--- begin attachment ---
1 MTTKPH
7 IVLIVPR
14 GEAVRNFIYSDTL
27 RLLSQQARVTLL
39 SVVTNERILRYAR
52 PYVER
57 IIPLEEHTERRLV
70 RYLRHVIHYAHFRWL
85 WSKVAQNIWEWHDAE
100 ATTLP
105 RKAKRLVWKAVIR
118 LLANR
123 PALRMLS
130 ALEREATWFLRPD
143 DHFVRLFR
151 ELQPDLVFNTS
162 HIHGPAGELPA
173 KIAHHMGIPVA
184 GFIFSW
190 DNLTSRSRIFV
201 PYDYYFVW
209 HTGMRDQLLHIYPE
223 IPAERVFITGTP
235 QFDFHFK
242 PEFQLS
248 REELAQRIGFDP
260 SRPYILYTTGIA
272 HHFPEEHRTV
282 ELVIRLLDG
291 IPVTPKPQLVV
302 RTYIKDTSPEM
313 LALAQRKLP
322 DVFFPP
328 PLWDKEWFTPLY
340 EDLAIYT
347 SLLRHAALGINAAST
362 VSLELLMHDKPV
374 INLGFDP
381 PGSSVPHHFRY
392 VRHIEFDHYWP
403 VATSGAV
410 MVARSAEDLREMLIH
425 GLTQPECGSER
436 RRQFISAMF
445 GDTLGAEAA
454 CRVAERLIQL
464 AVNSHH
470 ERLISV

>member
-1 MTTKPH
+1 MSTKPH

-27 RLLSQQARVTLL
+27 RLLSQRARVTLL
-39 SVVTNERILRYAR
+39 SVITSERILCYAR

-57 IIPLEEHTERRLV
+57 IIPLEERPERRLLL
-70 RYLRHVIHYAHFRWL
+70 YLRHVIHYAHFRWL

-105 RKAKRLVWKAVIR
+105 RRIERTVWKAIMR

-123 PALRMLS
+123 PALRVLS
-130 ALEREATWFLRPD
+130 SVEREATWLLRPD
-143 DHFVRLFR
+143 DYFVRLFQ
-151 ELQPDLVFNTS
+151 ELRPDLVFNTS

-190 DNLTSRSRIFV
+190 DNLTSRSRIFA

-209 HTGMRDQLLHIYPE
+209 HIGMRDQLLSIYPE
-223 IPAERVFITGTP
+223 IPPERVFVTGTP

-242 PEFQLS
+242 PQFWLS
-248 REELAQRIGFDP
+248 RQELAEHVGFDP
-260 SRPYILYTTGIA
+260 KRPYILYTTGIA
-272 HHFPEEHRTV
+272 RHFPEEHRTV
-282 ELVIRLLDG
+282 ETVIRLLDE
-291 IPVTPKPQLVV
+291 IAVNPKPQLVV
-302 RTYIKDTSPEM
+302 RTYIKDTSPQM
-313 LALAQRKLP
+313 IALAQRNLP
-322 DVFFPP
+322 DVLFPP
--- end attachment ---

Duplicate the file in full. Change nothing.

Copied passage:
1 MTTKPH
7 IVLIVPR
14 GEAVRNFIYSDTL
27 RLLSQQARVTLL
39 SVVTNERILRYAR
52 PYVER
57 IIPLEEHTERRLV
70 RYLRHVIHYAHFRWL
85 WSKVAQNIWEWHDAE
100 ATTLP
105 RKAKRLVWKAVIR
118 LLANR
123 PALRMLS
130 ALEREATWFLRPD
143 DHFVRLFR
151 ELQPDLVFNTS
162 HIHGPAGELPA
173 KIAHHMGIPVA
184 GFIFSW
190 DNLTSRSRIFV
201 PYDYYFVW
209 HTGMRDQLLHIYPE
223 IPAERVFITGTP
235 QFDFHFK
242 PEFQLS
248 REELAQRIGFDP
260 SRPYILYTTGIA
272 HHFPEEHRTV
282 ELVIRLLDG
291 IPVTPKPQLVV
302 RTYIKDTSPEM
313 LALAQRKLP
322 DVFFPP
328 PLWDKEWFTPLY
340 EDLAIYT
347 SLLRHAALGINAAST
362 VSLELLMHDKPV
374 INLGFDP
381 PGSSVPHHFRY
392 VRHIEFDHYWP
403 VATSGAV
410 MVARSAEDLREMLIH
425 GLTQPECGSER
436 RRQFISAMF
445 GDTLGAEAA
454 CRVAERLIQL
464 AVNSHH
470 ERLISV

>member
-1 MTTKPH
+1 MSTKPH

-27 RLLSQQARVTLL
+27 RLLSQRARVTLL
-39 SVVTNERILRYAR
+39 SVITSERILCYAR

-57 IIPLEEHTERRLV
+57 IIPLEERPERRLLL
-70 RYLRHVIHYAHFRWL
+70 YLRHVIHYAHFRWL

-105 RKAKRLVWKAVIR
+105 RRIERTVWKAIMR

-123 PALRMLS
+123 PALRVLS
-130 ALEREATWFLRPD
+130 SVEREATWLLRPD
-143 DHFVRLFR
+143 DYFVRLFQ
-151 ELQPDLVFNTS
+151 ELRPDLVFNTS

-190 DNLTSRSRIFV
+190 DNLTSRSRIFA

-209 HTGMRDQLLHIYPE
+209 HIGMRDQLLSIYPE
-223 IPAERVFITGTP
+223 IPPERVFVTGTP

-242 PEFQLS
+242 PQFWLS
-248 REELAQRIGFDP
+248 RQELAEHVGFDP
-260 SRPYILYTTGIA
+260 KRPYILYTTGIA
-272 HHFPEEHRTV
+272 RHFPEEHRTV
-282 ELVIRLLDG
+282 ETVIRLLDE
-291 IPVTPKPQLVV
+291 IAVNPKPQLVV
-302 RTYIKDTSPEM
+302 RTYIKDTSPQM
-313 LALAQRKLP
+313 IALAQRNLP
-322 DVFFPP
+322 DVLFPP